Adoptive Parent Discusses Journey With Fertilization Treatments

In an article which was recently published by the BBC News Outlet, an adoptive parent discussed her lengthy journey through infertility, depression, hope, in vitro fertilization treatments, and the adoption process. The article was published as a part of the BBC’s effort to highlight adoption as a worthy choice for American families. In 2017, it was revealed that more than 200,000 children were waiting, during any given year, to be adopted by loving and supportive parents. The combination of declining birth rates, a higher age of adulthood among Americans, and a higher projected income among the current generation of young adults has made adoption a more likely option for families that it has been in half a century. Because of these combined factors, several families who have adopted children within the last decade or so have been asked to discuss the factors that led them to adoption and the adoption process.

Sophie S. of Philedelphia and her husband Johney had longed for a child since they wed in the early 2000s, but like many American families, they felt it best to become settled in their careers before introducing children to their tiny family. After spending years building carers and enjoying the married life without children, the couple finally decided that the time was right to introduce children into their home. After trying for two years, however, Sophie realized that there was a problem with the natural process between the the two of them. The couple sought out a professional opinion and quickly leaned that in vitro fertilization would be one of the only ways that they could achieve a viable pregnancy. The couple’s hopes of creating a family were dashed with this new realization. After all, they were an average American family who had not saved the funds to pay for the expensive in vitro fertilization process.

After struggling through depression as a couple and later resolving to personally fund the in vitro process, the couple attempted six treatments before choosing to adopt. Sophie and Johney are now the proud parents of a 5 year old adopted daughter.

Things Adoptive Parents Should Know

Individuals or families who are preparing to adopt have likely read books and articles and talked to professionals about how to be successful at adoptive parenting. However, a former adopted child decided to share her perspective on what adoptive parents should know, and this brings a fresh take on the aspects of the adoption process that are not immediately considered.


The writer shares that it’s important to keep in mind that adoption is impossible without some type of loss. When a child loses his/her parents, this is traumatic, regardless of the child’s age. This will also affect the relationship that children have with their adoptive parents, so parents should be prepared to lovingly work with children who are dealing with abandonment or anger.


The author also shares that children need to be reminded that they are loved — often. This is particularly important on days when the child is being particularly difficult. Love is not a substitute for being adopted, but having the support and care of loving adoptive parents can help a child tremendously.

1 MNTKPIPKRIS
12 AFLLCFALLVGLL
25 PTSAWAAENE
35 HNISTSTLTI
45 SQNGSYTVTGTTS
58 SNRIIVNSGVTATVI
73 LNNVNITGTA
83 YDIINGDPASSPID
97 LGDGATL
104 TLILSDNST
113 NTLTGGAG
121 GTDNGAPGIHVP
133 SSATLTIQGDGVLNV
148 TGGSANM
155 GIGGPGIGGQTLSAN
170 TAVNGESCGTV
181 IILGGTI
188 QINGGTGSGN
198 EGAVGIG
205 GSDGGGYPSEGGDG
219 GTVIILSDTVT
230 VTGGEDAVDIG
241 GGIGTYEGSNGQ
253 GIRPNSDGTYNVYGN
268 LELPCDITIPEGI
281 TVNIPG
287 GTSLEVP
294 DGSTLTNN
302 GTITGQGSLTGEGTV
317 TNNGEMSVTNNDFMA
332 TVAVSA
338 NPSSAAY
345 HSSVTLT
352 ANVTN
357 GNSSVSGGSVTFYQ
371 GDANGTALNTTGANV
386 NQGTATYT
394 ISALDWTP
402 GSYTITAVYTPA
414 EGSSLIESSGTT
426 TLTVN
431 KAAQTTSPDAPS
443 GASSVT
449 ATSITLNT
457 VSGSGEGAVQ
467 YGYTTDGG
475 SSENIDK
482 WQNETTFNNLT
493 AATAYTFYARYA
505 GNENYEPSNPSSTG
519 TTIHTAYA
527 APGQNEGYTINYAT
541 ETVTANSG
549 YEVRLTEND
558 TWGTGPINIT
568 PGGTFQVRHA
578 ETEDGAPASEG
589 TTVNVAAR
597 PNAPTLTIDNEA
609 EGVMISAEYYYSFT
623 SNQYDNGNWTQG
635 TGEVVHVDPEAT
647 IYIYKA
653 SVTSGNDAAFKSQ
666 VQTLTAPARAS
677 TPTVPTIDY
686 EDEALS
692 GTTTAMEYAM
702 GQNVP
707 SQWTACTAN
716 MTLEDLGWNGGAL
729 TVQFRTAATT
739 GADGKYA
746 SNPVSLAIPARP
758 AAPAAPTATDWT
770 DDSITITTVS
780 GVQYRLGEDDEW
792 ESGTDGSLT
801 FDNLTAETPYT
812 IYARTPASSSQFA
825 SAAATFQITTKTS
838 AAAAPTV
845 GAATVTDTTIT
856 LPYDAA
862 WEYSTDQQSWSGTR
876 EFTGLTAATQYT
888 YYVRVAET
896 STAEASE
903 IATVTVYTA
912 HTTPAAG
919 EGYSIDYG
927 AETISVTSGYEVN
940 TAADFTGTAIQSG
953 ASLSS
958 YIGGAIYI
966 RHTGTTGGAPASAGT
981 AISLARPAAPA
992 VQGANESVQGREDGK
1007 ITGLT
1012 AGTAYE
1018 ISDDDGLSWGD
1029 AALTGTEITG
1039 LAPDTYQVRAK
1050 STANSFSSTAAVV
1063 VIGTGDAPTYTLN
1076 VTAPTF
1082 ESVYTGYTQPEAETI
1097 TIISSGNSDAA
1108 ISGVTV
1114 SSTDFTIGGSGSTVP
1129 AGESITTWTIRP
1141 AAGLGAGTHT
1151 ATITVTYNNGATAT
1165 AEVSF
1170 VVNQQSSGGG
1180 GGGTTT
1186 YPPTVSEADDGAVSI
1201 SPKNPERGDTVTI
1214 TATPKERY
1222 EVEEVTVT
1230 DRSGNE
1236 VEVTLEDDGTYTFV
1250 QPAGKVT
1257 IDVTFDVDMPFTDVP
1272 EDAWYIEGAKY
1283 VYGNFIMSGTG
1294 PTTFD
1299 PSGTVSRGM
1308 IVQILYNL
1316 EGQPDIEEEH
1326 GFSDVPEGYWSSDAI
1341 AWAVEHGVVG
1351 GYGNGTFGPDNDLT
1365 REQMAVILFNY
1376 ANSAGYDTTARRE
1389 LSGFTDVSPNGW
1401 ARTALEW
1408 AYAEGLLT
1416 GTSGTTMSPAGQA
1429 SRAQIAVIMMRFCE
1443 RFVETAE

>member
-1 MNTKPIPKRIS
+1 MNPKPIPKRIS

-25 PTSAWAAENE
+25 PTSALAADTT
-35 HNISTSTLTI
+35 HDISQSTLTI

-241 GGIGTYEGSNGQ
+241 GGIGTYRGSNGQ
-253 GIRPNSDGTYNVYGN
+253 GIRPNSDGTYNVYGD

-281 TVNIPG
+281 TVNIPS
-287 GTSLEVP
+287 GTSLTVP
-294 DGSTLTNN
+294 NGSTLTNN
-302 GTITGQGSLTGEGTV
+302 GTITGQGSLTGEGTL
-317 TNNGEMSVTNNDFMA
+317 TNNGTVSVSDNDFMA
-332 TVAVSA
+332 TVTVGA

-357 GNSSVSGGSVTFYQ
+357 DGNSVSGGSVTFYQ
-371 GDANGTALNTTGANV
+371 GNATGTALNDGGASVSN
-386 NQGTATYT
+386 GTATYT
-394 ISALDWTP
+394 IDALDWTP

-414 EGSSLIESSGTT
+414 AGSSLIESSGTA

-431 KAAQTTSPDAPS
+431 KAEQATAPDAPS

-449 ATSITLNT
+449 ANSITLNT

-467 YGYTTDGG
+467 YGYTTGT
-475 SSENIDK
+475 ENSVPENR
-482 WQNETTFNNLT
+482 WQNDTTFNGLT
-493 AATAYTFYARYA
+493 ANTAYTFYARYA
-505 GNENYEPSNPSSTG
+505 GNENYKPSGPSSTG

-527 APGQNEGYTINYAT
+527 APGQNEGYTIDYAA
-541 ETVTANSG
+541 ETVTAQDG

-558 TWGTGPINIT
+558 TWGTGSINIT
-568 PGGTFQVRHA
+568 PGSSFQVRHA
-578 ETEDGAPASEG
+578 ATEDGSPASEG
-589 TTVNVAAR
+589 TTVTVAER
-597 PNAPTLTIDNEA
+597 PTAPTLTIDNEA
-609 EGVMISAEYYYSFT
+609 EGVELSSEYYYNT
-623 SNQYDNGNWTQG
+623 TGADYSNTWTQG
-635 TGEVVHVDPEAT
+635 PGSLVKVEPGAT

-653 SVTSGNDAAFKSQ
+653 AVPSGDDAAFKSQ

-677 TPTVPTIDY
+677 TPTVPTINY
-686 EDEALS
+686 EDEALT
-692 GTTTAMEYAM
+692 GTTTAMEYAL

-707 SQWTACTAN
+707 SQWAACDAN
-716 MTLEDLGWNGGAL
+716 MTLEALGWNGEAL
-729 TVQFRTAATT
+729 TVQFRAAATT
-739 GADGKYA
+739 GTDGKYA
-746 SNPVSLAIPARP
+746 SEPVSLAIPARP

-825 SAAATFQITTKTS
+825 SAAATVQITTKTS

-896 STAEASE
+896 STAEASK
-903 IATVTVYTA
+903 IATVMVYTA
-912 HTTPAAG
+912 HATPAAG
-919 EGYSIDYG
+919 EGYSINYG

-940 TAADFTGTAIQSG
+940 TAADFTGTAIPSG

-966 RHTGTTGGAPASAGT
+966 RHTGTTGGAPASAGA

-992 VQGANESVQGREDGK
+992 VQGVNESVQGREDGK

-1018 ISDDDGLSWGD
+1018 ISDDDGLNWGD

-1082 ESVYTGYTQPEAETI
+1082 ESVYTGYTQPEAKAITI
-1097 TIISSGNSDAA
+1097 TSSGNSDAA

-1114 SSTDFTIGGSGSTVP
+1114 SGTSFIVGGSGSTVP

It is important for adoptive parents to continually reassure their children that they won’t leave or abandon them. Even if this happens on a daily basis, there is a still a small part of many adoptees that is afraid of abandonment. Parents should be understanding and sensitive to this. It’s also essential for adoptive parents to already be ready to advocate for their children when friends, family and school administrators ask potential hurtful or rude questions concerning adoption. Children who have been adopted need to know that someone will stand up for them no matter what, for as long as it takes.


For additional information on adoptive parenting and the adoption process, visit

Couple Becomes Adoptive Parents in Just 48 Hours

Rob and Zack are a married couple who adopted their son Asher in March of 2017. The couple’s road to parenthood has been a whirlwind, but both men say that becoming fathers is a dream come true. The pair was introduced to each other through friends and have been together about 7 years. They got married in September of 2013 and are both in their early 30s. The couple resides in Washington, D.C: Rob works in the nonprofit sector and Zack works for the state.


Before the couple made the choice to become parents, they spent a considerable amount of time trying to choose between adoption and surrogacy. They wondered how important it would be to have a biological connection to the child in terms of forming a bond. Of course, the cost of having a surrogate was also considered. After some debate, they decided that adoption was the best choice for their family.


Biological connection was not necessarily a priority for Rob and Zack, and Rob’s parents have yet to accept that their son is gay and married to a man. Rob barely speaks with his mother and father, but maintains a positive relationship with his siblings, their families and his extended relatives. This may have factored into Rob and Zack’s decision to adopt a child, since it has been Rob’s experience that being related to someone by blood does not always indicate a strong bond.


Just four days after the couple signed up to be adoptive parents, they got a call to travel to Texas to meet Asher and Asher’s birth mother. Rob was overseas when the agency called, so Zack had to prepare for the trip for the both of them, even though he wasn’t sure how long their Texas stay would be. The couple state that they hadn’t prepared for a baby, since they’d applied for adoption so recently. However, with the help of loved ones, they were able to make Asher’s transition into their home a smooth one.


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